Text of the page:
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Tom Briant

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Sunday, April 20, 2014

Senior Correspondent Arnold Woodworth has another group of articles for your attention

Mac Pro shortage sets record as worst Mac production debacle
Four months into sales and the backlog's still 4 to 6 weeks

This Woman's MacBook Was Stolen, So She's Posting These Photos Of The Alleged Thief All Over The Web

Apple's iOS is playing catch up to Android

The next iPhone and especially Apple's (AAPL) next iOS operating system better be a huge leap forward if they want to catch up with where Samsung's Android products already are. I'll be doing a full article about this topic next week.

In the Battle for Best Smartphone, Apple Still Beats Samsung

I’ve been using the new Samsung for about three weeks, and while I do think it is the best Android phone you can buy, it sure isn’t the best phone on the market.

How to Switch From iPhone 5S to BlackBerry Z30 (and Why)

The company's flagship BlackBerry Z30, launched at the end of 2013, also comes with a host of features not found in the Apple iPhone: A large 5-inch touchscreen, an expansion slot for adding flash memory, native HDMI out, the capability to function as an external USB storage drive and 25 hours of battery life.

the Z30 impressed me so much that my iPhone 5S lost its appeal.

here are the nine steps you need to follow to make the switch to a BlackBerry 10 smartphone.

How Apple dodged the Heartbleed bullet

Apple and its Mac and iOS users weren't affected by Heartbleed, but just weeks before, the company had been hit by a similar vulnerability related to a flaw in Apple's own code, which just happened to also be related to SSL certificate based security.

The Heartbleed Bug Is Mostly Fixed, But There Are Still More Than 20,000 Websites Vulnerable

Does Heartbleed Disprove the Claim that 'Open Source is Safer'?

one take-away for FOSS is that all the eyes in the world cannot be counted on to catch basic design problems.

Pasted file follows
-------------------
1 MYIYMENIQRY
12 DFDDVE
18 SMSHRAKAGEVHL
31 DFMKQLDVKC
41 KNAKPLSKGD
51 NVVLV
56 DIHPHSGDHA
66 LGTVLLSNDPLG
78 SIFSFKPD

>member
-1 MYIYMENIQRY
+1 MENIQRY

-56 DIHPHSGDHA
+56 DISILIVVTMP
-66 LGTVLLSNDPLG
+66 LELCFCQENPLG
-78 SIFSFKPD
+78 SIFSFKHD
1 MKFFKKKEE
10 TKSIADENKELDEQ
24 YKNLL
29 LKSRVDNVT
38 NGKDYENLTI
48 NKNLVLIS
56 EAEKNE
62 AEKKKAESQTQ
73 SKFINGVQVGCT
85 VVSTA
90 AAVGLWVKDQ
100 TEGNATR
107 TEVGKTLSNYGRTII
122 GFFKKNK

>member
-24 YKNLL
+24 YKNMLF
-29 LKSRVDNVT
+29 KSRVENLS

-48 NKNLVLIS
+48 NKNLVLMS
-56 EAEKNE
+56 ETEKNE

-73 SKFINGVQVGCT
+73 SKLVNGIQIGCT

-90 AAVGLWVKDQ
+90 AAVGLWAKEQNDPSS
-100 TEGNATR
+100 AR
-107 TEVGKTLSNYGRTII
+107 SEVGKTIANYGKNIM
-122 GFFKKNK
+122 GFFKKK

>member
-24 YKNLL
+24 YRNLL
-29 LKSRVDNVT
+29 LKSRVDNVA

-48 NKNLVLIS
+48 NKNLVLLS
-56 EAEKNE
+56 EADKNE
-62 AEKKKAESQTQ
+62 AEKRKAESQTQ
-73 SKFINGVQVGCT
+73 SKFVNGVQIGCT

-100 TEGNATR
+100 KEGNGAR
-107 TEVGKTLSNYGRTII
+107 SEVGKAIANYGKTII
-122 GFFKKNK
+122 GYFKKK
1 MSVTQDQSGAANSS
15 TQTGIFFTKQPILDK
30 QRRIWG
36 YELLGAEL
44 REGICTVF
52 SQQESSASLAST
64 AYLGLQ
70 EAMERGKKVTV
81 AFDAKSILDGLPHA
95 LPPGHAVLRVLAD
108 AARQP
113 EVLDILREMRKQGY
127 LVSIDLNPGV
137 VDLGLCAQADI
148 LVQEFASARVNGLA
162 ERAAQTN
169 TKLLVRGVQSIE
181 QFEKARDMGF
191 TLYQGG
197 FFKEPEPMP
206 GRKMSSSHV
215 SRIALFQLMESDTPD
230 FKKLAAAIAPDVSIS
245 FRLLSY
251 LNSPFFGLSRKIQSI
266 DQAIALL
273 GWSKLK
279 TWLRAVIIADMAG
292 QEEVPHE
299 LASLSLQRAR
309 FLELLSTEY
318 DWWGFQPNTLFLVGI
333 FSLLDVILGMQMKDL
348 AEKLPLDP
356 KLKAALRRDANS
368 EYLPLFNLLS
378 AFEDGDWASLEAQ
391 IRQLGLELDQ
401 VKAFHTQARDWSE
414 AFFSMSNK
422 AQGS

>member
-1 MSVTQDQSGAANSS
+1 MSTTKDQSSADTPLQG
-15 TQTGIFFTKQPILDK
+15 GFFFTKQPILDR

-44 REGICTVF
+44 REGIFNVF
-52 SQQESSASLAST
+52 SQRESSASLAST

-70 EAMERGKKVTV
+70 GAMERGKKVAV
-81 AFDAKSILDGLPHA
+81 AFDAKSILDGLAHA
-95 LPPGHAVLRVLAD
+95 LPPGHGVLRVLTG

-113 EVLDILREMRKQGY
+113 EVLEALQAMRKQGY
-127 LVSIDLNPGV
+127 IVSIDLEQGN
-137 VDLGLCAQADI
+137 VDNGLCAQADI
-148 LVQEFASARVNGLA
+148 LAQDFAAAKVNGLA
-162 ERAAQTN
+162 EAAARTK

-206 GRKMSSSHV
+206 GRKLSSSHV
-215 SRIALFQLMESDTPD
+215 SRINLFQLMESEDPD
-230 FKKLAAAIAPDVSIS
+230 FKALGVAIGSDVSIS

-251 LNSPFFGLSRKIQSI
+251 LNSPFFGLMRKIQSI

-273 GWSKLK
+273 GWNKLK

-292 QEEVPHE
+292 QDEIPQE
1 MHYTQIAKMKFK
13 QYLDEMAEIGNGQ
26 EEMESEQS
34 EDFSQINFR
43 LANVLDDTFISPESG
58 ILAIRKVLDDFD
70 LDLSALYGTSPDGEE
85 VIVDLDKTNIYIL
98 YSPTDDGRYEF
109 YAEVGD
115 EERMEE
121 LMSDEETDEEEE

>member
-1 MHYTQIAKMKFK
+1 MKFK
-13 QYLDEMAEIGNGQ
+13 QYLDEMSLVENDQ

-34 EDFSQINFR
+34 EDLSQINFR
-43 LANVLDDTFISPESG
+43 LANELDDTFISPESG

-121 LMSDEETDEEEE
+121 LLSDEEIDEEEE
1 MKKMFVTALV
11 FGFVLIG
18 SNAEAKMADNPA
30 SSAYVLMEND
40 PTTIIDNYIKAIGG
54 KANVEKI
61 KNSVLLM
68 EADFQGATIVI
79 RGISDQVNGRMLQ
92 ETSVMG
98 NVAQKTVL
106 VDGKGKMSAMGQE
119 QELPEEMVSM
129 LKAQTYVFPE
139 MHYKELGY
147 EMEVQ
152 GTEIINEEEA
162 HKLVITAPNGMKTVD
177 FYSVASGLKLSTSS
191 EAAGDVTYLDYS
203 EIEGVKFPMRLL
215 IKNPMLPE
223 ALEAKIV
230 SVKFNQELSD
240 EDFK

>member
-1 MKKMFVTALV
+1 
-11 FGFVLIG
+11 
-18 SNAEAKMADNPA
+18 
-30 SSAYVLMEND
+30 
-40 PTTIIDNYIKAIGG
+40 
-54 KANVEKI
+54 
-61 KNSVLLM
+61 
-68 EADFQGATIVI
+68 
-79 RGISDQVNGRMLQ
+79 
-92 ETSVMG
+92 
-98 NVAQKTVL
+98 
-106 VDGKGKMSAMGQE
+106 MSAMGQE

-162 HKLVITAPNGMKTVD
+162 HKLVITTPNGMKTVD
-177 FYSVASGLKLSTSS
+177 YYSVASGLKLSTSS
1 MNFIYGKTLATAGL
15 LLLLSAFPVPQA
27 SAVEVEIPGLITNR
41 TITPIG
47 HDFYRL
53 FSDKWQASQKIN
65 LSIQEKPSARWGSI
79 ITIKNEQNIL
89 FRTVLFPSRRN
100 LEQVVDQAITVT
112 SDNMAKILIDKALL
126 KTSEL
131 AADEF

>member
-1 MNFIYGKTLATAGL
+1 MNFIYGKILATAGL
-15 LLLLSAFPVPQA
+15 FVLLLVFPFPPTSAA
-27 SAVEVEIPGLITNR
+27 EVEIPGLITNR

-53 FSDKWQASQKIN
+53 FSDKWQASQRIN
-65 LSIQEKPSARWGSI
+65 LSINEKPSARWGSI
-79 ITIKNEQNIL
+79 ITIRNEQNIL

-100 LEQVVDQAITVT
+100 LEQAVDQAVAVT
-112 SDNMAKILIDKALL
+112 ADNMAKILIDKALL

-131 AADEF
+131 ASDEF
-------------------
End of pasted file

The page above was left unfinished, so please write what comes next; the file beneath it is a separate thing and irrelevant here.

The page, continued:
Heartbleed is forcing another look at one of FOSS' basic beliefs, but the reaction to it is proving FOSS' ability to respond in a crisis. In the short run, FOSS will face ridicule because of its failure to detect Heartbleed earlier. Yet, already, the challenge to FOSS' basic beliefs is proving the ability of its developers to learn from their mistakes and improve.

Reader Responses:

Which of the following two lapses is worse: Open source guy forgets to put in a length check on input. (Heartbleed) Closed source treats a string of all spaces as a valid password. (Microsoft) Both are security lapses. The former can be spotted by anyone who is looking. The only problem with the open source argument is that it needs to stop assuming that there are many eyeballs looking.

Proprietary software is far more dangerous, because it's considerably more difficult and expensive for researchers to obtain access to the code and discover problems like Heartbleed. While this is newsworthy because it surprised everyone, when compared to the mass of widespread, equally dangerous proprietary defects, it's a drop in a very large bucket.

Heartbleed: Security experts reality-check the 3 most hysterical fears

The hype: The entire Internet has been compromised and it's open season for hackers.
The reality: You're probably not a target.

The hype: You're at great risk of being hacked.
The reality: Your risk is minimal ** if ** you're taking basic security measures.

The hype: You must change all of your passwords